Showering: Dermatologist recommends ways to keep skin healthy
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Showering provides many benefits to the body, both physically and psychologically. The impact on the latter is well-documented. However, less is known about the impact showering has on the physical form. One lesser-known impact showering can have on the body is weight loss.
The temperature of your shower is what counts.
“Research has shown that cold showers, and being exposed to cold temperatures in general, increases our metabolic rate and stimulates the generation of brown fat,” reports Holland and Barrett.
According to the health body, brown fat is a specific type of fat tissue that generates energy by burning calories.
Limited evidence supports this claim.
A study published in the European Journal of Applied Physiology examined the impact immersions in water of different temperatures (32°C, 20°C and 14°C) had on a group of young men.
Immersion in water at 32°C did not change rectal temperature and metabolic rate.
However, cold water immersion (14°C) lowered rectal temperature and increased metabolic rate by 350 percent.
The benefits of cold water showering does not stop there: evidence suggests it can boost your mood too.
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If you suffer from depression, cold showers could help improve your mood. Hydrotherapy has been used for centuries to relieve stress.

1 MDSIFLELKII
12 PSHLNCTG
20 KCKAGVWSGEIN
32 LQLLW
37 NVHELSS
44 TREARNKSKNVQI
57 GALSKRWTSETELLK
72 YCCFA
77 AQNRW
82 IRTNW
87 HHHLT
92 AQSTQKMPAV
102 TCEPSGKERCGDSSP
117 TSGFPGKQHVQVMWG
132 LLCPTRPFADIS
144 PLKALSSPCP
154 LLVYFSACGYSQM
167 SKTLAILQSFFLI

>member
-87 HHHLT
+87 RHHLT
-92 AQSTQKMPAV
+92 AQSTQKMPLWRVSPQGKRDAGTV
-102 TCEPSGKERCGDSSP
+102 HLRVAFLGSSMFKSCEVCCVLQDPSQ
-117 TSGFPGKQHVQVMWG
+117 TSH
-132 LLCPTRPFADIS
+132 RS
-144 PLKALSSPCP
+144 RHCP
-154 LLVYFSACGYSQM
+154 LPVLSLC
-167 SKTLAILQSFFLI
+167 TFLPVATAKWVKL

“Having regular cold showers is thought to have the same sort of effect, as they trigger electrical impulses in the brain that help to boost your energy levels, making you feel more alert,” explains Holland and Barrett.
What’s more, showering can give your immune system an added boost.
According to a study carried out in the Netherlands, cold showers can help increase productivity and reduce sick days.
Between January and March 2015, 3,018 people aged 18 to 65 took a hot shower then used applications of cold water for 30 to 90 seconds.
Meanwhile, at the same time, one research group took warm showers as usual and didn’t use cold water at all.
Although those who took cold showers were less likely (29% less likely) to call in sick for work, they didn’t report fewer sick days.
The researchers concluded that cold showers might make a person’s illness feel less severe, allowing them to continue with their daily activities.
How often should you shower?
The jury is out on the frequency of showering because many personal factors must be taken into account.
“While there is no ideal frequency, experts suggest that showering several times per week is plenty for most people (unless you are grimy, sweaty, or have other reasons to shower more often),” says Harvard Health.
The health body continues: “Short showers (lasting three or four minutes) with a focus on the armpits and groin may suffice.”
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